Rhubarb is a vegetable derived from cultivated plants in the genus Rheum in the family Polygonaceae. The whole plant – a herbaceous perennial growing from short, thick rhizomes – is also called rhubarb. Historically, different plants have been called “rhubarb” in English. The fleshy, edible stalks (petioles) of other species and hybrids (culinary rhubarb) were cooked and used for food. The large, triangular leaves contain high levels of oxalic acid and anthrone glycosides, making them inedible. The small flowers are grouped in large compound leafy greenish-white to rose-red inflorescences.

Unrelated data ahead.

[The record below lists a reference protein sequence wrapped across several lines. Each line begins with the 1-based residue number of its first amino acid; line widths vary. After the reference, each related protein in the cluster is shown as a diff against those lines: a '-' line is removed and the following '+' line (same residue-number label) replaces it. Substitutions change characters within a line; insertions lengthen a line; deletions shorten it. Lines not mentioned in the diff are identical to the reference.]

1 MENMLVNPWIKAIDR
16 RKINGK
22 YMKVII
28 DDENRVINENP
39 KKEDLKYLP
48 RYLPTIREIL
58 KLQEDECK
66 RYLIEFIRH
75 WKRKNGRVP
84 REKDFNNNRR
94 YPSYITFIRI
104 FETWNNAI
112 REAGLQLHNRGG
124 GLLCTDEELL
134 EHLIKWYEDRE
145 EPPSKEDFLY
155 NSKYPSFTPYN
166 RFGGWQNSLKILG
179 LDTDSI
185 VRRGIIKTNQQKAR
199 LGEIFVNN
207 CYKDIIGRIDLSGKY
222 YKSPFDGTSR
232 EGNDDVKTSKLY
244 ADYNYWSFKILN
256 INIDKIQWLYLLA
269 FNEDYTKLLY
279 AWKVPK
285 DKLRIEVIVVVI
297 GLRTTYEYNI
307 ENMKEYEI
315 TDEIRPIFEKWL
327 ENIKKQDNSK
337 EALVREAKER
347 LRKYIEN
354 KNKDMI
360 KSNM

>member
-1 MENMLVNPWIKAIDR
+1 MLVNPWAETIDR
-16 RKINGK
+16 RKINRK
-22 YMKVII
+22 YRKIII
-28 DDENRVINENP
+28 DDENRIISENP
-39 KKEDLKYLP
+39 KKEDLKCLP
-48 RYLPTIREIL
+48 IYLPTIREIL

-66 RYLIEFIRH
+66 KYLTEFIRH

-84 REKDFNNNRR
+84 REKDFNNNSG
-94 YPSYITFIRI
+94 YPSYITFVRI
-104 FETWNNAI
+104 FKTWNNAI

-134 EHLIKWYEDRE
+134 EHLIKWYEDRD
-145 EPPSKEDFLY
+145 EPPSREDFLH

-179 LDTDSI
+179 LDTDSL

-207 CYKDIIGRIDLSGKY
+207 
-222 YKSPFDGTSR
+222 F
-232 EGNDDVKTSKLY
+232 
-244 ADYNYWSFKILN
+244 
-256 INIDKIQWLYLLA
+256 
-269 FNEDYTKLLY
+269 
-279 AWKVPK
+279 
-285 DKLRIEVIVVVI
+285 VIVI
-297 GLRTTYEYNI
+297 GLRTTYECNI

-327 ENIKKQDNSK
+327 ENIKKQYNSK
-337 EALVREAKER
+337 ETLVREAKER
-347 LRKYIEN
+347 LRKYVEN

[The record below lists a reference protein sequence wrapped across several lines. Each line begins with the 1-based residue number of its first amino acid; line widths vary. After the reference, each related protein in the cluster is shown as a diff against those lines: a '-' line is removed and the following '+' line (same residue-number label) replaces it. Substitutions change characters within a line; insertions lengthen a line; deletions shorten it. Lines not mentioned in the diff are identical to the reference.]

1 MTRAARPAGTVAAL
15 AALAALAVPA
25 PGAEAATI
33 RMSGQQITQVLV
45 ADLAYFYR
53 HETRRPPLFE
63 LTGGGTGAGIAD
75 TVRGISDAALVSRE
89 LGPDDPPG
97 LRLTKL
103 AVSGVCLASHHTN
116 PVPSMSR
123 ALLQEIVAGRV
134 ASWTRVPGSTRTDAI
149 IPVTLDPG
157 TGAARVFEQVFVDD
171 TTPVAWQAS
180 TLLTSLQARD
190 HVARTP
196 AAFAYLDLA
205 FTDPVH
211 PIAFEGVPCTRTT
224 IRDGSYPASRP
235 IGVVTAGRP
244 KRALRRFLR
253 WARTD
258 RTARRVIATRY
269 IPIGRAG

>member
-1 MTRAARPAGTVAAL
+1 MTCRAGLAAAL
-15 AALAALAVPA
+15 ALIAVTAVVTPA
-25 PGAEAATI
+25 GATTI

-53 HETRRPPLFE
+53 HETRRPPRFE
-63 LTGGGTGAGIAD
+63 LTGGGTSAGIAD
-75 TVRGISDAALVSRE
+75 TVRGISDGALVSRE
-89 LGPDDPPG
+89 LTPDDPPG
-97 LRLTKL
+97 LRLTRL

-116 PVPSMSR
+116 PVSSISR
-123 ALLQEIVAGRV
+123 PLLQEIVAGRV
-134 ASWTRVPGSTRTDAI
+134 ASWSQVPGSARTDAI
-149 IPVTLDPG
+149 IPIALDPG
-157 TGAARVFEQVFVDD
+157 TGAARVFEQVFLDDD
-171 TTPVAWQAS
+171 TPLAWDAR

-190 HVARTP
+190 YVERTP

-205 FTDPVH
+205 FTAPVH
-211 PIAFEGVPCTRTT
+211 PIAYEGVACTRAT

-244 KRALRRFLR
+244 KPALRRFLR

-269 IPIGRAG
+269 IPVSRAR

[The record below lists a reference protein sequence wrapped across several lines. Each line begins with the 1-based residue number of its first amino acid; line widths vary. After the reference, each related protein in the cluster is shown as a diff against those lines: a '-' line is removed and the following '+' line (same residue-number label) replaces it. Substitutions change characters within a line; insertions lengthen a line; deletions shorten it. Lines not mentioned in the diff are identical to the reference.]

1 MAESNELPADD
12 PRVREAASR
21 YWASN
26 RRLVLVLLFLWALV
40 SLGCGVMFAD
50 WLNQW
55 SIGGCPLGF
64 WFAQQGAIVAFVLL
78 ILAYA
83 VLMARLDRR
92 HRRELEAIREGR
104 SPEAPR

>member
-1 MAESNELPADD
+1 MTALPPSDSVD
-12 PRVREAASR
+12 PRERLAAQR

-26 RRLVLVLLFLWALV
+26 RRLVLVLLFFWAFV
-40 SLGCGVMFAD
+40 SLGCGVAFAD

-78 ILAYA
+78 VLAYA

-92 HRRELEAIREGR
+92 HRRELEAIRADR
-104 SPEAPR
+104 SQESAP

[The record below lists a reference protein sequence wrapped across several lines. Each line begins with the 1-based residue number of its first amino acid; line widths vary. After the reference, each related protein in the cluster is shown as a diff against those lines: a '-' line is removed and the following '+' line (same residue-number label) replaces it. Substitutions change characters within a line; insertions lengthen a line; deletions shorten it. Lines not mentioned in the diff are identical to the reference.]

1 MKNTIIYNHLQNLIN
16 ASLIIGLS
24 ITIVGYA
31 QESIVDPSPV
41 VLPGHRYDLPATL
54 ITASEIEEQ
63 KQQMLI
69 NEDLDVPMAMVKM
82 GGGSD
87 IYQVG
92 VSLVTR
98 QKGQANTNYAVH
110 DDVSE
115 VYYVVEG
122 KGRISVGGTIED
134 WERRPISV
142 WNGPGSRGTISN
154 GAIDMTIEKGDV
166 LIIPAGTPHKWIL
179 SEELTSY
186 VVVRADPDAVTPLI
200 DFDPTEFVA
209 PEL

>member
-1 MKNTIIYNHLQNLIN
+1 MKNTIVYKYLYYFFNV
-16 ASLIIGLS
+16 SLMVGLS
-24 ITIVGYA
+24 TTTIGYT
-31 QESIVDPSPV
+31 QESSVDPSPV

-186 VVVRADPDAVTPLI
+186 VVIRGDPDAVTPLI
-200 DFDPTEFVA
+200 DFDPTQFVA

This is the most common culinary and cultivated variety. The name Rheum rhabarbarum or Rheum undulatum refers to the wild species and are used synonymously (but wrongly) for this plant.